Coming off the successful Loud, Rihanna has gone 2-minute drill with her sonic game plan and has managed two albums in one year. I’d say Joe Flacco could learn something from this chick, but her no huddle appears to be as limp-wristed as the Ravens (Sorry, but I’m still not over that Seattle loss). My point is that Rihanna’s 4th quarter drop, Talk That Talk sounds as rushed as it probably was.
Another developing issue with Rihanna is her slow roll from sexually evocative to vulgar. I’m not sure of the average age of the Rihanna Navy, but lines like “I love it when you eat it,” “I want to fuck you right now” and “suck my cockiness” should make the average parent of a teenage girl bristle. And honestly I don’t know anyone over 30 that would consider paying for a Rihanna album. Make that 25. That’s not here nor there though. Let’s get to the nuts and bolts of this LP.
Lol@nuts. That might be right up her alley. Lol @ right up her alley. Sigh
Anyway, the sordid affair begins with “You Da One,” an island/Pop concoction that salutes that special man that stays on her mind. It’s a cute, mid-tempo song with bouncy keys and an even bouncier delivery from Miss Fenty. This should do well on top 40 radio. “Where Have You Been” takes a darker turn with all the fixings of a strobe light stomper, replete with double-time claps and squiggley synth. The restraint of this piece is actually very pretty.
The jewel of the album, “We Found Love” is next. It’s by far the best cut of the 11 and Talk That Talk’s first single. Nothing on this album comes close to the quality of the Calvin Harris-produced house throwback that could beckon the most wallflowery soul to the middle of the dance floor. The forward momentum comes to an immediate halt with the title track though, as the Rhianna/Jay-Z collab that should have spelled awesomeness, ends up horribly disappointing. From the draggy, snare-infused foundation, to the nursery rhyme lyrics, “1 and 2 and 3 and 4, come and let me know if you want some more,” this song devolves into filler when it should be a highlight.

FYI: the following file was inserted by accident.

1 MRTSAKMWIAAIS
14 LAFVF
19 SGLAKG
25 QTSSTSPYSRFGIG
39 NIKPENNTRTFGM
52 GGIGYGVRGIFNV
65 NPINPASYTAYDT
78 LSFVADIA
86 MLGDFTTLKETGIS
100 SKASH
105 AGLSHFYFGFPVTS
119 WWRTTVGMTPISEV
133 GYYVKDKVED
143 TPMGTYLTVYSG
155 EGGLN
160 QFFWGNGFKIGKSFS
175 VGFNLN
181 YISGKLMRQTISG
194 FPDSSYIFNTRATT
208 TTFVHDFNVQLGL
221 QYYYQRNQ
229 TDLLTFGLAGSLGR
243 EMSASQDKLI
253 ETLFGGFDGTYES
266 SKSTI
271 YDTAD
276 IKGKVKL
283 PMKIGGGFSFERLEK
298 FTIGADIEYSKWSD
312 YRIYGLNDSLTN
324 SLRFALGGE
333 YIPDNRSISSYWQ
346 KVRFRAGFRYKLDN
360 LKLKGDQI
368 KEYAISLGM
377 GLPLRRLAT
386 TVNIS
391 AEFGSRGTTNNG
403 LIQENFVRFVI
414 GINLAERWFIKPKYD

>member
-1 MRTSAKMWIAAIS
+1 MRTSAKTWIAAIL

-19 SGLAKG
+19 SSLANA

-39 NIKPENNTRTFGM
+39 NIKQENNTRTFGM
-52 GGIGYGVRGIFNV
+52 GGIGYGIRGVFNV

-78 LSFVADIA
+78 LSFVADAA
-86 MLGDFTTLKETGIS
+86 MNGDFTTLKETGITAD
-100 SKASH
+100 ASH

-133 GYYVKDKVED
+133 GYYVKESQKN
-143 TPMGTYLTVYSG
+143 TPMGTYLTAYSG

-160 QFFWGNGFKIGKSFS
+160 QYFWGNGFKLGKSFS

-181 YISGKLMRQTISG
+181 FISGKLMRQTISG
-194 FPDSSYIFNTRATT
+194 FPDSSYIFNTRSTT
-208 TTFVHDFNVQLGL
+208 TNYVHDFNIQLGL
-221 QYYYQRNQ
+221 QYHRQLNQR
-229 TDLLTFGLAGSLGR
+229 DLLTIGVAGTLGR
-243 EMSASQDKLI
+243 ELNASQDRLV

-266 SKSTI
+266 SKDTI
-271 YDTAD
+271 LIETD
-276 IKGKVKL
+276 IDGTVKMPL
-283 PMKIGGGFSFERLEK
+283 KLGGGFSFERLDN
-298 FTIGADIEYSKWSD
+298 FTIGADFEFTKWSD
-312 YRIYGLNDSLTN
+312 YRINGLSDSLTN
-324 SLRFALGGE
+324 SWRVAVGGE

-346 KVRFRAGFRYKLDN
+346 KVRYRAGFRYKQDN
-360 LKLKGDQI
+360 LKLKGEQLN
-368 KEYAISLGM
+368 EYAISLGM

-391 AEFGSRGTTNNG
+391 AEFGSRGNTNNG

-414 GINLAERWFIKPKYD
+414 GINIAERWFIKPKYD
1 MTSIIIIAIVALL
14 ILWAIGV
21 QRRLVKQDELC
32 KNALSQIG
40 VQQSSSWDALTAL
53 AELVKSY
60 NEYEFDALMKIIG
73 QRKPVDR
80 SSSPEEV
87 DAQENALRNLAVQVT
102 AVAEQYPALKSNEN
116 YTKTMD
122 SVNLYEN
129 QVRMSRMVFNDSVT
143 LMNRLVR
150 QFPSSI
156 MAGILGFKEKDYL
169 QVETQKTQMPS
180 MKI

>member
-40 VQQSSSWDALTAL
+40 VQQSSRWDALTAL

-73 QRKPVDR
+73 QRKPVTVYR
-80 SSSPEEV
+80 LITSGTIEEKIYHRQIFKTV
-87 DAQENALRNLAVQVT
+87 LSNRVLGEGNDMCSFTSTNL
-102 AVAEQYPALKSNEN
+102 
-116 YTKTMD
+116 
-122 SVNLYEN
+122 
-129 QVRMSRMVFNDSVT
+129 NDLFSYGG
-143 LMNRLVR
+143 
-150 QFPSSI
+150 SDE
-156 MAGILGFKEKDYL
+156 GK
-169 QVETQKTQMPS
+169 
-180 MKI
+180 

“Cockiness Love It” is one of the songs those lovely lyrics above are removed from. Bangladesh gives Rihanna a slow burner with bass for days and a tribal sensibility upon which she spreads some seriously naughty suggestions. Rihanna’s island sound is in full flower here. It’s not a bad song necessarily, just not appropriate for your kids. “Birthday Cake” cements the nasty-as-you-wanna-be theme with flying, frenetic synth and a slow bassline. There’s lots of moaning and begging for tongue action. Rihanna wants to make you her bissssshhhhhhh. Then it fades like it’s a snippet.
An intro eerily reminiscent of RHCP’s “Under the Bridge” leads into “We All Want Love.” She’s lonely? With all that dick around? Maybe this is an attempt to present all the previous sex stuff as unfulfilling. Or it could be an attempt to round out her personality. Either way it’s a nice break from the filth, flarn, flarn filth, even if it’s a bit boring. “Drunk on Love” follows that same emotional path with more energy.
The bottom tracks are probably the most forgettable of the album. “Roc Me Out’s” track is full of femme fatale energy, and Rihanna goes on about how she wants to get done. It’s not bad, but not great. “Watch n Learn” is a primer on how to boink Rhi properly. Listen and learn fellas.
“Farewell” closes this thing down in a sweeping big time ballad kind of way, but misses the mark. It just doesn’t have the depth of feeling that some of Rhianna’s other ballads have mustered. And it doesn’t seem to fit into the thematic scope of this album.
Talk That Talk is a collection of some great songs bookended by some scraps from the cutting room floor designed to take advantage of that holiday rush. In Rihanna’s defense, plenty of artists have done this with even less success. Her fans will buy it. She’ll have a head start on other artists in the New Year and plenty of young dudes will again be reminded of how much they want to bang her. Even in its meh state, Talk That Talk is a winning proposition.
out of 5
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